Sunday, October 31, 2010

Exploring New Tech

We seem to be bringing a lot of new web development tools online in the last 18 months or so. The problem is that many of these tools will require a major change in how web development is done. New tech to think about

  • Node.JS (Async I/O)
  • NoSQL (MongoDB, CouchDB, Casandra)
  • HTML 5 web workers
Part of the reason for this blog is to start the conversation on how to use these new tools. 

Web Workers Best Practice

Web workers are a cool new part of HTML 5. They allow background processing in Javascript in the browser which has not been possible before.

However the best methods to approach them is less than obvious. I have come up with a few things

  • Functional Programming 
  • Simple code
  • breaking up large jobs into small parts
Any other ideas?

But really I am thinking that this needs to be out there for 2-3 years before we really figure out how to use the things.

LAMP: Cracks in MySQL

MySQL is a great database. It has a lot of good features and is reliable in a great many use cases. However it sometimes hits its limits, some of these are specific to MySQL some are general issues with SQL databases in general. 

  1. SQL does not scale out very well. If you need to shard a dataset across servers
  2. Tunning can be  bit of an art form. 
  3. SQL is can be subject to injection attacks. (See the cartoon)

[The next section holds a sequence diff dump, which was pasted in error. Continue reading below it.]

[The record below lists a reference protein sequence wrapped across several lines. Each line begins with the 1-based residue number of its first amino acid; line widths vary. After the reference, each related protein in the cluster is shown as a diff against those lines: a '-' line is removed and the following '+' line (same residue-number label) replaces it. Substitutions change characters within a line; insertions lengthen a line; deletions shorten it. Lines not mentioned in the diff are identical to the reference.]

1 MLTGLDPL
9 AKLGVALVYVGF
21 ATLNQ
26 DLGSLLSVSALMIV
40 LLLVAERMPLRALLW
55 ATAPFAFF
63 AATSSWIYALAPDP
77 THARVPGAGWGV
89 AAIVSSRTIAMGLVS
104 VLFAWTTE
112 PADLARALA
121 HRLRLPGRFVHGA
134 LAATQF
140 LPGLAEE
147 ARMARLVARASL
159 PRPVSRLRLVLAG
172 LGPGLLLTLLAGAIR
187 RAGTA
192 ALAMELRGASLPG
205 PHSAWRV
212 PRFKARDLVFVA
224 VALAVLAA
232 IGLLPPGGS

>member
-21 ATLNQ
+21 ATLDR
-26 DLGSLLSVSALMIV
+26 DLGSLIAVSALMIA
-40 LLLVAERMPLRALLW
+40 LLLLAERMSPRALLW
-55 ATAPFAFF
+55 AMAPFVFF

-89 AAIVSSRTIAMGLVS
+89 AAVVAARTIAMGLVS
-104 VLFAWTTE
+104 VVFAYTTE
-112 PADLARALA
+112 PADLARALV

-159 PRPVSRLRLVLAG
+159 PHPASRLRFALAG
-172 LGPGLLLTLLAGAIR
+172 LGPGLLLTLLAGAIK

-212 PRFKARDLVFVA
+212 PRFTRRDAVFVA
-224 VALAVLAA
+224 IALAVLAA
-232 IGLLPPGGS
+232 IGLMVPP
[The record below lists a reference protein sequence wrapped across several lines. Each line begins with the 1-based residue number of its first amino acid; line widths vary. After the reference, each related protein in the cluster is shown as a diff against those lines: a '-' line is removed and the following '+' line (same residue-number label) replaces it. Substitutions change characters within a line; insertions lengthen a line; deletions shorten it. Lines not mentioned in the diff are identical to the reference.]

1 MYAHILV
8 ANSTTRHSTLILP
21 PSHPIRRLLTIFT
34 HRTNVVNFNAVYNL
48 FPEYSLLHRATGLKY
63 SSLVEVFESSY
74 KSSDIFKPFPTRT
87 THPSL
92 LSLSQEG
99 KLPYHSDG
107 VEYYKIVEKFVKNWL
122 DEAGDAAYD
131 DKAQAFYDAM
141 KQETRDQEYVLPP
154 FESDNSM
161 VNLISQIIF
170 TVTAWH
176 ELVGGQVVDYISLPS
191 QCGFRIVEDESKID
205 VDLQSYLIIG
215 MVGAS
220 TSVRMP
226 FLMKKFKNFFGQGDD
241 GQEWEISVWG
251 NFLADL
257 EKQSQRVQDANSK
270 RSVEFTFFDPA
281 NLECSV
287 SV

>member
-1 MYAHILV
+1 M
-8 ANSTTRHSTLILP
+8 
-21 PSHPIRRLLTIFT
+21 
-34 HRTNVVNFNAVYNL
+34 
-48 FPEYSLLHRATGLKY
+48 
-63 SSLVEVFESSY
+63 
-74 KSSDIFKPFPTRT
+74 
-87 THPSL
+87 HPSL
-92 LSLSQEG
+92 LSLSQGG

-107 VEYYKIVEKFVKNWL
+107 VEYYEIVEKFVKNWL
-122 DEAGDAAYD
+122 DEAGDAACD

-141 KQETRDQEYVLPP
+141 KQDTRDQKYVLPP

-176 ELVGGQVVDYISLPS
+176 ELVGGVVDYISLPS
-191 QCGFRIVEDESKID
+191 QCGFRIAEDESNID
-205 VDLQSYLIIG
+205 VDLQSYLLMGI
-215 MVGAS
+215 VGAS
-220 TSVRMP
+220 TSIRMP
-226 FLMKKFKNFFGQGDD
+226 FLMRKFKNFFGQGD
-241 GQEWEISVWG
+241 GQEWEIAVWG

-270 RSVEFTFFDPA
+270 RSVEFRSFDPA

Friday, October 29, 2010

LAMP is dimming

For most of the last 10-15 years the LAMP suite has been one of the major modes of web development. LAMP is composed of four parts,

  • Linux
  • Apache
  • MySQL 
  • Perl, PHP or Python
While Linux will stay as part of the standard developers stack for years to come the other three parts of the lamp  suite seem to be getting a bit crufty.

Apache is a fine web server, but it is using a multi process model. Each connection ties up a process. As connections become longer lived with new technology like Commit the memory usage of an apache server tends to grow heavily. Event loop technologies like nginx and node.js may soon take over. For delivering static pages apache still has much to recommend it. 

Next time Cracks in MySQL

The Future of Web Programming

The future model of programming applications will be moving to the web more and more over the next few years. For those of us who have been doing we programming since rocks were soft and dirt was fresh new idea (i.e. 1993) this can only be a good thing. This blog will seek to explore programming methodologies that are on their way in and on their way out.